I’ve heard the famous quote by Confucius a hundred times, "I hear and I forget; I see and I remember; I do and I understand” but it just now dawned on me what he was referring to. He was talking about learning to cook! I know it’s true because I’ve had the exact same experience myself.
For me the journey to culinary enlightenment began a long time ago in a Ford Galaxy far, far away. The year was 1964 and I was ten years old on vacation with my family, which included my parents, my two sisters and on this particular occasion, my grandmother and her sister. Now I loved my grandmother deeply, but I’ll be perfectly honest here. Until you’ve been trapped in a crowded car all the way from Midland, Texas to Anaheim, California and back with someone reading recipes for King Ranch Chicken aloud from McCall’s Magazine, you can’t begin to know the meaning of the word agony. I must have listened to a million recipes, but oddly enough, the only thing I can recall about any of them is that they all seemed to have one common ingredient – Cream of Mushroom Soup. In other words, I heard but I forgot.
My next experience involves the middle precept of the quote, namely seeing and remembering. Long before there was Paula Deen or Rachel Ray or the Barefoot Contessa there was my mom. She was a fabulous cook, no two ways about it. But the thing is, she was a bit of a lone wolf in the kitchen. Oh sure, when it came to mundane chores like setting the table, unloading the dishwasher, and washing the pots and pans, we were pressed into service, but by and large the task of preparing the meal was something she preferred to do on her own. What’s more, she didn’t use recipes very much. Her approach was to "wing it”, tossing a little bit of this and not too much of that into the skillet until it looked about right, which sort of explains the way she handed down the skill of cooking to her daughters.
When each of us three girls got married, Mom diligently typed up on small index cards the way to prepare our favorite Jolly family dishes. To read one of Mom’s cards was like having a cup of coffee with her while she talked casually about how to prepare a particular meal. "A pot of vegetable soup is a good thing to fix on a cold winter night” it would say. And each card was worded in such a way that it was like we could literally hear her voice. "You don’t want to add the milk to your gravy until you’ve stirred away all the lumps of flour.”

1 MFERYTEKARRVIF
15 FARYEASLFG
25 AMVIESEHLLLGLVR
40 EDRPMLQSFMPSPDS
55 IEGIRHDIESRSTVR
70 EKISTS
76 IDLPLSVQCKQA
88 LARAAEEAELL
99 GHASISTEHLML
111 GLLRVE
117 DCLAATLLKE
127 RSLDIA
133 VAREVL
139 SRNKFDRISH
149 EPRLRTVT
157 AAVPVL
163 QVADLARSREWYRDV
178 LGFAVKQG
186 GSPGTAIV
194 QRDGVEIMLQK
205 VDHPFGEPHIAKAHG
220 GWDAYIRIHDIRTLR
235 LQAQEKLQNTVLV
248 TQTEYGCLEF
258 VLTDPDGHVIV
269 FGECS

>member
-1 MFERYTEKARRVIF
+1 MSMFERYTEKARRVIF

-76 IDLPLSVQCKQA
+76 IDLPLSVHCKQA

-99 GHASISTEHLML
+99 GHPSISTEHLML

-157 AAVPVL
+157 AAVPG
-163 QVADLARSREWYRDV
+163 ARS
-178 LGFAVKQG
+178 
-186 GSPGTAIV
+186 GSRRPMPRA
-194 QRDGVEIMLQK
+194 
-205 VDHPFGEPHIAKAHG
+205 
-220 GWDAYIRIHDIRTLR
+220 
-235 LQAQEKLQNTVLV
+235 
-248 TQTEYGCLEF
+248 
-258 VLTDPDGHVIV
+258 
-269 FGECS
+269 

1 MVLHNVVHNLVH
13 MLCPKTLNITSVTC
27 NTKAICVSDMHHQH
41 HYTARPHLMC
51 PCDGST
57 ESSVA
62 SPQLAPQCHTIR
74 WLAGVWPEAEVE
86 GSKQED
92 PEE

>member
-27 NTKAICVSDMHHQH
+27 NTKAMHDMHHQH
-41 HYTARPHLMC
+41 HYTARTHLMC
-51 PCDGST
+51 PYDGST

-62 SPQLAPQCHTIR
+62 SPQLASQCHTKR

It was apparent from her directions (or lack of them) that Mom expected us to interpret amounts that were no more specific than "a pretty good sized piece of round steak”, "just enough flour to make a nice batter”, "a little bit of Worcestershire” or "some of the juice.” Obviously she just assumed we’d know what to do when we read, "You’ll probably need to thicken the sauce a little bit toward the end.” Thicken it how? And with what?
I don’t know if she realized it or not, but these rather vague, unorthodox methods of instruction were a lot more familiar to us than if Mom had given us precise, step-by-step recipes. We first had to figure out just exactly what "let the beans cook down for a little while” meant, and then we had to get there pretty much on our own. But oddly enough, we managed. How? It’s simple, really. We’d been watching her all those years. I can’t count the number of times I observed my mom as she carefully took spoonfuls of hot thickened cornmeal out of the pan and deftly rolled them into tiny football shapes and placed them on a sheet of waxed paper to cool before dropping them into oil and frying them golden brown. So years later, when she typed out her note card for "Corn Pones” I knew exactly what she was talking about because I had seen her do it. To put it another way, I saw and I remembered.
As my own kids came along I really had to work at letting them help in the kitchen because frankly, as I suspect my mother knew all along, it was a whole lot faster and neater to whip up a batch of chicken-fried steak myself than to turn my offspring loose with raw meat, buttermilk, flour and hot grease! But for the most part I tried to involve them in the process whenever I could because I wanted them to learn how to cook themselves. (No, I don’t mean cook themselves, silly; I mean cook for themselves.) Like everything else, there is no better teacher than experience. You can watch someone crack a thousand eggs, but until you try it yourself, you won’t be able to feel how much pressure it takes to break the shell without damaging the yolk. Breaking an egg takes practice. So does stirring and chopping and peeling and measuring and pouring and kneading.
It also takes patience from the teacher. A lot of patience. As anyone who has ever worked with them knows, little kids have small clumsy fingers, short attention spans and unpredictable curiosities. I found this out when showing my grandson, Aidan, how to make meatballs. He delighted in the feel of the cold, sticky meat mixture between his fingers, and although his spheres were less than uniform, at least they vaguely resembled meatballs. But what I didn’t expect was to catch him popping a raw one into his mouth, just to see what it tasted like! Still, I’d say the ordeal was totally worthwhile, even if it did involve a little tongue-scraping, because it exposed Aidan to the process of preparing a meal, and that kind of lesson is never wasted. So every time I am with him and his little sister, Avery, it is my self-appointed mission to cook with them. Sometimes we make cookies from scratch (the only kind worth eating!) and other times we roll weenies into "pigs in a blanket.” They’re both a little bit too young for cooking on the stove, but we’ll get there eventually. I can hardly wait. Together we’re going to flip pancakes, fricassee chickens, and flambé cherries.
And when we do, they’ll understand.